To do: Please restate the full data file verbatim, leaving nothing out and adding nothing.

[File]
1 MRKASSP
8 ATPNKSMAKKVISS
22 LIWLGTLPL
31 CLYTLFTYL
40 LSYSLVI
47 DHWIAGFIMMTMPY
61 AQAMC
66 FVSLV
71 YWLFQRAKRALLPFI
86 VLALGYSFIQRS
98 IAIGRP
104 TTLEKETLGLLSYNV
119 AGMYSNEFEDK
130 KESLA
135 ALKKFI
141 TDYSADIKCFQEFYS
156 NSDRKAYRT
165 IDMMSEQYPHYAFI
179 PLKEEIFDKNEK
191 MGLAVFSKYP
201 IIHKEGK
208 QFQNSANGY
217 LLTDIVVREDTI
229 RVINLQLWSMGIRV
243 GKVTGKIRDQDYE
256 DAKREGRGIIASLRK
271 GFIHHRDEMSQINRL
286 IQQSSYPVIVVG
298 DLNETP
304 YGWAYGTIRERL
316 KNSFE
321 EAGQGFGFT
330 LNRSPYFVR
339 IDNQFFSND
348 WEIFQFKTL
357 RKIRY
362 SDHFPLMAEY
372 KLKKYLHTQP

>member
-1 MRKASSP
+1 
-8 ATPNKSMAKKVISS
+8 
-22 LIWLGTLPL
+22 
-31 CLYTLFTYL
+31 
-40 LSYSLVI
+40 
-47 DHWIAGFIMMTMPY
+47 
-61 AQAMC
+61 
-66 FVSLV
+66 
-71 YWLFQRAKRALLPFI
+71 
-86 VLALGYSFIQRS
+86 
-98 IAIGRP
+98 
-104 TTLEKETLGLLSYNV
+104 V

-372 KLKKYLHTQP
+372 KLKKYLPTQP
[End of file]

1 MRKASSP
8 ATPNKSMAKKVISS
22 LIWLGTLPL
31 CLYTLFTYL
40 LSYSLVI
47 DHWIAGFIMMTMPY
61 AQAMC
66 FVSLV
71 YWLFQRAKRALLPFI
86 VLALGYSFIQRS
98 IAIGRP
104 TTLEKETLGLLSYNV
119 AGMYSNEFEDK
130 KESLA
135 ALKKFI
141 TDYSADIKCFQEFYS
156 NSDRKAYRT
165 IDMMSEQYPHYAFI
179 PLKEEIFDKNEK
191 MGLAVFSKYP
201 IIHKEGK
208 QFQNSANGY
217 LLTDIVVREDTI
229 RVINLQLWSMGIRV
243 GKVTGKIRDQDYE
256 DAKREGRGIIASLRK
271 GFIHHRDEMSQINRL
286 IQQSSYPVIVVG
298 DLNETP
304 YGWAYGTIRERL
316 KNSFE
321 EAGQGFGFT
330 LNRSPYFVR
339 IDNQFFSND
348 WEIFQFKTL
357 RKIRY
362 SDHFPLMAEY
372 KLKKYLHTQP

>member
-1 MRKASSP
+1 
-8 ATPNKSMAKKVISS
+8 
-22 LIWLGTLPL
+22 
-31 CLYTLFTYL
+31 
-40 LSYSLVI
+40 
-47 DHWIAGFIMMTMPY
+47 
-61 AQAMC
+61 
-66 FVSLV
+66 
-71 YWLFQRAKRALLPFI
+71 
-86 VLALGYSFIQRS
+86 
-98 IAIGRP
+98 
-104 TTLEKETLGLLSYNV
+104 V

-372 KLKKYLHTQP
+372 KLKKYLPTQP